Knocking a floor

Extinguishing is a natural phenomenon that is observed more particularly in predominantly silty soils with little clay.

If your ground wasn’t covered during this particularly dry and hot summer, but you’ve had a few thunderstorms, you may have experienced it.

But before we see how to avoid this phenomenon, let’s start by defining what the battance is.

What is hitting?


We call sleeping the splitting of aggregates, on the surface of the soil, under the mechanical action of raindrops.

As we mentioned in the introduction, crusting mainly affects loamy soils (read My Natural Vegetable Garden to determine the texture of your soil).

These sludge particles split into a multitude of smaller particles.

Particles that then clump together…

This will lead to the formation of a hard, compact, impermeable crust called “slaking crust”.

What are the consequences of abuse?

As it hardens, the top layer of soil will no longer allow air, water or young seedlings to pass through.

This will of course have disastrous consequences:

  • germination is most likely affected
  • the young shoots will have a hard time getting through this flabby crust
  • instead of infiltrating the soil, the rain (or watering) will run off (causing lack of water for the crops), or stagnate (possibly causing rotting of the crops)
  • the life processes in the soil will change significantly
  • mineral elements, are not released properly
  • plants will grow poorly
  • the fruits will have more trouble developing, and they will ripen poorly
  • due to the hardness of the soil, harvesting root vegetables will be more difficult

It is therefore a phenomenon that should absolutely be avoided…

Don’t refine the soil too fine

The finer the soil, the more you expose the soil to this phenomenon of surface hardening.

So for direct sowing it is of course good that the soil is well refined. But there is a “golden mean”… Don’t make it “semolina”, but rather leave little clods behind… Another good reason to choose the Grelinette or the Campagnole over the tiller or the tiller…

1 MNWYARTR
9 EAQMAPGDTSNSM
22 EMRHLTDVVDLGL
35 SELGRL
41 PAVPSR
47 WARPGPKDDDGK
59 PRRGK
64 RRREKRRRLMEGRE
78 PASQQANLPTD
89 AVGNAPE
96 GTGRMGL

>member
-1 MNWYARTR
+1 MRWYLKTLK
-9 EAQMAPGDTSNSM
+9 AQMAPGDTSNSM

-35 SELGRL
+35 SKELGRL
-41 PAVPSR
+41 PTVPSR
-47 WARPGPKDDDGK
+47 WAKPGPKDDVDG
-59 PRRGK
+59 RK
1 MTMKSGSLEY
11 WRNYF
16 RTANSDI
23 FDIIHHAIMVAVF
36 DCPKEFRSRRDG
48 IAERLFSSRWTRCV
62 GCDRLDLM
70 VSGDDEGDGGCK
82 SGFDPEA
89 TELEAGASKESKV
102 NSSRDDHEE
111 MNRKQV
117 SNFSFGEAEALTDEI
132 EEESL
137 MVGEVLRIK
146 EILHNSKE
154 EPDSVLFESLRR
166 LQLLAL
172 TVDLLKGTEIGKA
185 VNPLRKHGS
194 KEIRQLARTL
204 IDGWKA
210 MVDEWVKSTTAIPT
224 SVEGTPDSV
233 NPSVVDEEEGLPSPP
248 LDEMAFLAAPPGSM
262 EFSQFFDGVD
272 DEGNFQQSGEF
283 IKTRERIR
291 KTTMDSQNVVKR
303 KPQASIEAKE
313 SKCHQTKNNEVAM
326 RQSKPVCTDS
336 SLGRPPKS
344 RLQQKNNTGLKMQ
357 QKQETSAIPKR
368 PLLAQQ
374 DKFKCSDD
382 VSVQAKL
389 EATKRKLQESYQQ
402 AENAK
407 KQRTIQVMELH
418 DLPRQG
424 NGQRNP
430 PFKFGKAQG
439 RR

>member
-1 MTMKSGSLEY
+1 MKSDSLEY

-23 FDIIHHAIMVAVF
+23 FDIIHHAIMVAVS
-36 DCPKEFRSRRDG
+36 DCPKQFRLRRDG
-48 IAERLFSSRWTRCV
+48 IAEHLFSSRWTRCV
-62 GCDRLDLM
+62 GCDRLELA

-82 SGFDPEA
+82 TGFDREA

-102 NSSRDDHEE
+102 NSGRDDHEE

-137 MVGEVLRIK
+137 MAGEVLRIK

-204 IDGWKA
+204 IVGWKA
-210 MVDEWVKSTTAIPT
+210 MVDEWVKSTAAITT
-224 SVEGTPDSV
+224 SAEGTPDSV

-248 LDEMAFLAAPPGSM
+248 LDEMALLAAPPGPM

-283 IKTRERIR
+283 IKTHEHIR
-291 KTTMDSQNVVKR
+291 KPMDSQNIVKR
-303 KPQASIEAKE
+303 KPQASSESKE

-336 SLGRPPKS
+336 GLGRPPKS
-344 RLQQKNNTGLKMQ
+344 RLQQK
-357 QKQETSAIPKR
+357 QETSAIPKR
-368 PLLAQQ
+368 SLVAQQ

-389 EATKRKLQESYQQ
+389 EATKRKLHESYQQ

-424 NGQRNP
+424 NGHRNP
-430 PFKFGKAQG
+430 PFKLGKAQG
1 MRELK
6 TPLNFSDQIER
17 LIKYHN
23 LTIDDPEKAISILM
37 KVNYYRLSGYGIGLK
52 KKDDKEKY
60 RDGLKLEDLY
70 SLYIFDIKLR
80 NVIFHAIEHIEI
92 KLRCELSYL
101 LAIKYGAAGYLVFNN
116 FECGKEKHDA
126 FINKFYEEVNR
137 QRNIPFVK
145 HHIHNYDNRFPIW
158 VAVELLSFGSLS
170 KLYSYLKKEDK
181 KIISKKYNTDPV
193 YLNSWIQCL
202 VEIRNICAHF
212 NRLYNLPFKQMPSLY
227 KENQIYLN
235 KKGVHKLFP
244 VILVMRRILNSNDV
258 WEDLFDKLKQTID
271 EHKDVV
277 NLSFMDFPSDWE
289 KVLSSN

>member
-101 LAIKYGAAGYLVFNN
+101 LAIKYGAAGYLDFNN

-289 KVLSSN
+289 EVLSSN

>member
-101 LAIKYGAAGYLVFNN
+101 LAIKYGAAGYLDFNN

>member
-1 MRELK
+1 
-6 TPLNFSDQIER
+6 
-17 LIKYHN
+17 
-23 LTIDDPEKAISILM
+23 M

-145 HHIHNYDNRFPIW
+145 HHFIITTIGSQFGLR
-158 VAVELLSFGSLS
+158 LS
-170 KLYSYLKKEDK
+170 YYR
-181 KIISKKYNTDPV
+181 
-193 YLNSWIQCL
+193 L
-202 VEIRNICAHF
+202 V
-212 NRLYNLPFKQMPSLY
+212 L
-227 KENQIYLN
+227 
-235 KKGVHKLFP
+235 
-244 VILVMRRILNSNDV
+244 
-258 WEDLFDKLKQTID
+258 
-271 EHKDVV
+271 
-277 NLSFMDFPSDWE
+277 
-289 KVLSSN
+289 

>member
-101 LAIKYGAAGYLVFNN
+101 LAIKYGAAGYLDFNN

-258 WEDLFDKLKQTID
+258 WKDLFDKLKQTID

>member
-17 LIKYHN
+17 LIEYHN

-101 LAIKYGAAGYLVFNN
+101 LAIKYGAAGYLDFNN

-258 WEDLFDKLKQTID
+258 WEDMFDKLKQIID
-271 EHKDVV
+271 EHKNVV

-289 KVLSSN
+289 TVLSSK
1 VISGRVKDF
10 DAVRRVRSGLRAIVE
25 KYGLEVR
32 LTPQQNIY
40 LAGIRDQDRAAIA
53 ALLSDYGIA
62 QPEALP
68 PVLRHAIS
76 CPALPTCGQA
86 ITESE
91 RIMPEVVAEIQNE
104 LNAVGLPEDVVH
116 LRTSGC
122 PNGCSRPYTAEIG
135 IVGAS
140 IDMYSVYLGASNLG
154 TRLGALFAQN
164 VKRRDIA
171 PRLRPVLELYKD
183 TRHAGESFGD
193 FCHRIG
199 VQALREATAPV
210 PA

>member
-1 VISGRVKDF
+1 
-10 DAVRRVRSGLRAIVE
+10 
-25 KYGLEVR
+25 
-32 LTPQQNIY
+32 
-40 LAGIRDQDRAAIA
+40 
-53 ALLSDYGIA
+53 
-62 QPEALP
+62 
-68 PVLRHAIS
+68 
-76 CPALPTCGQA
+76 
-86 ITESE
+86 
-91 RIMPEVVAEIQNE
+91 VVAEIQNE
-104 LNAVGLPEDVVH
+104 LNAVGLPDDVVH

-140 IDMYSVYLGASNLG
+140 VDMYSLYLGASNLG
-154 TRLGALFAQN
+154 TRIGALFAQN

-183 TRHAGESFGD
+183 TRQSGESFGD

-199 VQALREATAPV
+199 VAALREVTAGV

And avoid heavy compaction after sowing. A light filling, for example with the back of a rake, is sufficient to promote good harvesting.

Also leave small stones on the floor.

Cover the ground

The best way to avoid blows is to just cover the ground.

The impact of raindrops on the earth’s surface is then nil.

Enrich the soil with organic matter

We are here in the continuity of the previous process.

Regular additions of diversified organic materials, and more particularly cellulosic materials, will allow the formation of a stable humus.

This humus is not subject to clearance…

What to do if a sealing crust has already formed?


If the soil is not yet covered (for example after sowing, or because it has not yet warmed up sufficiently, or because you are afraid of being destroyed by snails or rodents), hoeing the soil will break this surface crust…

Growing green manures

Grow green manures with creeping roots (ie developing freely on the surface) in the autumn.

This culture will aerate the surface soil, while covering the soil in the fall and winter.

And by mowing it, it will bring organic matter next spring…

Then proceed to cover the soil with different and varied organic substances…

In short, by simply applying the principles presented in My Natural Vegetable Garden, you greatly reduce the risk of soil loosening.